A Deadshirt Webcomics Field Guide to: Meredith Gran’s Octopus Pie

From long-running soap operas to comedy-drama slices of life to daily gag strips, the digital comics scene has exploded over the last decade and readers have never had more options. Feeling overwhelmed? Joe Stando is here to take you on an expedition through the webcomics wilderness and show you the best specimens in our monthly Deadshirt Webcomics Field Guide.

Octopus Pie by Meredith Gran

Realism is an important ingredient to balance in comics. Comics creators are in a somewhat unique position where they can include fantastic elements in their stories without paying for huge effects budgets or the like. This lends itself well to fantasy or sci-fi elements, but can just as easily slide into overwrought worldbuilding or “this is my robot girlfriend” stories. On the other hand, too much realism, even in slice-of-life stories with a lot of verisimilitude, tends to make a comic either dull or depressing. The medium almost demands a level of elasticity and verve.

Octopus Pie by Meredith Gran is a perfect example of a good balance at work. The story began in 2007 as a sort of odd couple yarn about straightlaced Eve Ning and her stoner roommate/long lost preschool classmate Hanna Thompson, but since then it’s expanded out into an immersive snapshot of their lives and circle of friends in Brooklyn. Octopus Pie has traced Eve and Hannah’s lives through jobs, breakups, moves, and family squabbles, all while maintaining an earnest, relatable sense of realism. It’s also a comic that includes a secret society of baristas, a sentient rock lobster, and a murder mystery arc with for-real ghosts. These kinds of things are equally important in making the comic work.

Octopus Pie has a sense of humor about itself, which is what lets these elements coexist. In the current arc, dealer Will gets stiffed and jumped at a party he was delivering to and barely manages to escape. It’s a striking, tense scene, but it’s leavened with dialogue parodying obnoxious partygoers and the tendency for white twentysomethings to feign outrage when confronted. Fight scenes in Octopus Pie (and there are quite a few of them, as I noticed while rereading) are convincingly rendered but often include cartoonish exaggeration. Both elements work together to “sell” you the scene, with the accuracy showing you what’s happening but the humor and hyperbole making you feel it. Over the comic’s run, it’s sort of moved away from storylines like “the cast goes to the beach” and focused more on letting arcs unfold from characters’ personalities and interactions. Fittingly, the designs and linework have also loosened up over time, making movement and action even more flowing. Stories defy expectations, and sometimes don’t resolve neatly or happily for everyone involved.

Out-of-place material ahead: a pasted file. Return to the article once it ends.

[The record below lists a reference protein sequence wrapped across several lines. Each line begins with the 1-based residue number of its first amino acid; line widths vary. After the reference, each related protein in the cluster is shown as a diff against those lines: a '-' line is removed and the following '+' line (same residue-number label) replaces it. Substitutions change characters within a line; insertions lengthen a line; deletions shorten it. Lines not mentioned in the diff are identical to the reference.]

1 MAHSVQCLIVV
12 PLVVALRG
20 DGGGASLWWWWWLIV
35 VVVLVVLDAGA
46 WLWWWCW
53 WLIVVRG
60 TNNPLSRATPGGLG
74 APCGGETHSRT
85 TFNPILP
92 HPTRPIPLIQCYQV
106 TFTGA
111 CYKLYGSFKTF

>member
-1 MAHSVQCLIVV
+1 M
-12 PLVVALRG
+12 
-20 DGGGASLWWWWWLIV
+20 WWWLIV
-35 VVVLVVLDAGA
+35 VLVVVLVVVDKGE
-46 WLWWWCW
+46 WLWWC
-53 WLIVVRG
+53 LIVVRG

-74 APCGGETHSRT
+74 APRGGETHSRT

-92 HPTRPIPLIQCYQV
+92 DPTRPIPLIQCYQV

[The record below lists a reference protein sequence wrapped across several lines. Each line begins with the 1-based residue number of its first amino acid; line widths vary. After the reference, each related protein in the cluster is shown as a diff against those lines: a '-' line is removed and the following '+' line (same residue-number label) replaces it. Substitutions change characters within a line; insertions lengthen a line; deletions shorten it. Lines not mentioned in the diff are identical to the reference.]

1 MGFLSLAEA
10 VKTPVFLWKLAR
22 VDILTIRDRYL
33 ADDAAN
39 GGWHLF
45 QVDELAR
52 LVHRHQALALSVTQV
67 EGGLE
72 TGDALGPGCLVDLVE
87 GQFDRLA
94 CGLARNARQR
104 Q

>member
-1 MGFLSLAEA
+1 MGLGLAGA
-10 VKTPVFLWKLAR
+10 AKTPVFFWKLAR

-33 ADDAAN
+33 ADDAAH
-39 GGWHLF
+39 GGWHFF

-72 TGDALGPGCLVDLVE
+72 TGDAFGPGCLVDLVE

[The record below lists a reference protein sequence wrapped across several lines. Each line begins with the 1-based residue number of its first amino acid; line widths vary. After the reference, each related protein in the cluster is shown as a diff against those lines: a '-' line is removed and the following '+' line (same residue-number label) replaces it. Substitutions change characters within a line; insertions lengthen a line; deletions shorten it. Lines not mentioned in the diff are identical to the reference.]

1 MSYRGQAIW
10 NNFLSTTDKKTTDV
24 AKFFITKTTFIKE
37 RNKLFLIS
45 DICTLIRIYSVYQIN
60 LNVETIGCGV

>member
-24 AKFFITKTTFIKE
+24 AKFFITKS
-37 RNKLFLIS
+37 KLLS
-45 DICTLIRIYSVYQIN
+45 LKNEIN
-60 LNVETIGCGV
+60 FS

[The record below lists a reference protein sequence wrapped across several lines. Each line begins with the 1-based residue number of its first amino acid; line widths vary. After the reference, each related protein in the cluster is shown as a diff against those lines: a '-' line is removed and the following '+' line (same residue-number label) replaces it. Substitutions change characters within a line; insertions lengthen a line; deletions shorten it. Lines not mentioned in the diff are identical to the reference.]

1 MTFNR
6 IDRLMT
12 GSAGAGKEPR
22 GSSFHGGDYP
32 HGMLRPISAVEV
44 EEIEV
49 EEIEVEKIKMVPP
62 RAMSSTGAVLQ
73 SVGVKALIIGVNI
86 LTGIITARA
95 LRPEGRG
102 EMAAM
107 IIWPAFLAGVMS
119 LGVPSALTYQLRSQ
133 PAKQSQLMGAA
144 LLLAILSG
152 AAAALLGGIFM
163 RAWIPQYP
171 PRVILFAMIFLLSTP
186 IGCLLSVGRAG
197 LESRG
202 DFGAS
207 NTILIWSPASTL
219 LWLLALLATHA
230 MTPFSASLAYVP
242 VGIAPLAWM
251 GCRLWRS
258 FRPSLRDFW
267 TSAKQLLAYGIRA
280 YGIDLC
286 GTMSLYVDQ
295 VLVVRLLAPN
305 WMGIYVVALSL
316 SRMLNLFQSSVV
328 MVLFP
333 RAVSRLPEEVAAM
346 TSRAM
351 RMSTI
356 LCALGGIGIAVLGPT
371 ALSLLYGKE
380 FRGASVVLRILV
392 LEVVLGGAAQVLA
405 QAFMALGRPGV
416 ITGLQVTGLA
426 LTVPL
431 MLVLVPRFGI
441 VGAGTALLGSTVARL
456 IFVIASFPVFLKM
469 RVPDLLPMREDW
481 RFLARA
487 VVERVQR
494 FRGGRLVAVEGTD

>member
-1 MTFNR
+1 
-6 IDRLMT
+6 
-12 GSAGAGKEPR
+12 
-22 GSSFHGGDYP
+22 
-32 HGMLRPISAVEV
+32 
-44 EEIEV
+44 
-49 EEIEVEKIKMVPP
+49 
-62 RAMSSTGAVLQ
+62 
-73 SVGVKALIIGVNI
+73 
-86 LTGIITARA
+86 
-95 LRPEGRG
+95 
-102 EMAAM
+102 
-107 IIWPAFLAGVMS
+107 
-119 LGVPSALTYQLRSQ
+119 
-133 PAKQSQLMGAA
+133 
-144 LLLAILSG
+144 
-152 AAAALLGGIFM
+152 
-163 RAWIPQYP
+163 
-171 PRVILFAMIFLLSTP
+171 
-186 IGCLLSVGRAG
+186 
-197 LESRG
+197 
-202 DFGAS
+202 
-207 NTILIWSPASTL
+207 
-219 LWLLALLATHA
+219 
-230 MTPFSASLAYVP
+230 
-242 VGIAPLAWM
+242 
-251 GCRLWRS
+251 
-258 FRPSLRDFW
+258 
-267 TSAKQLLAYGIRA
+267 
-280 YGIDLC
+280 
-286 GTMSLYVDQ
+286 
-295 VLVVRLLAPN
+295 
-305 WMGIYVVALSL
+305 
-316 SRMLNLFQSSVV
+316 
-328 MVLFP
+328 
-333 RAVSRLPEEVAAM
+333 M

This isn’t to say that it’s not still hilarious. Octopus Pie has one of the best casts in webcomics, from major characters (<3 Hanna 4ever) to bit players like bad dates or acquaintances. Gran has a great eye for pop culture tropes that are ripe for parody without ever resorting to “hipsters, amirite?” laziness. It’s also been kind of charming watching the characters evolve over time, especially as Eve transitioned from being something of a sourpuss to a more mellow, relaxed roommate. I started reading early in the series’ run in 2008 when I was 19 and it’s been nice coming into my adulthood while being a fan, as cheesy as that sounds. There’s a lot of solid life experience and advice portrayed in the comic, without ever being too preachy or on the nose.

The comic also plays with format in ways that utilize the multimedia nature of the internet. It’s been over a decade since Scott McCloud’s Reinventing Comics, and the furthest afield most wedcomics get is eschewing easily-printed page sizes and layouts. Octopus Pie is different. Gifs and splashes of color pop up sporadically to punctuate gags. The most impressive was a recent collaboration with Lacey Micallef that I’m just gonna link to here. It’s easily the most surreal the comic has gotten, but it’s set up and grounded in a way that allows it to work in-context. So much of the characterization and dynamics in the series ring true that occasional flights of fancy serve to enhance, rather than distract.

Octopus Pie is one of a growing number of webcomics partially supported by crowdfunding site Patreon. At the current milestone, Gran posts ten pages per month. It’s an accessible comic for new readers, and there’s in the archives to binge on while catching up. All in all, it’s one of the comics I’ve been following the longest, and one that may have had the most impact on my development into a (semi) functional adult.

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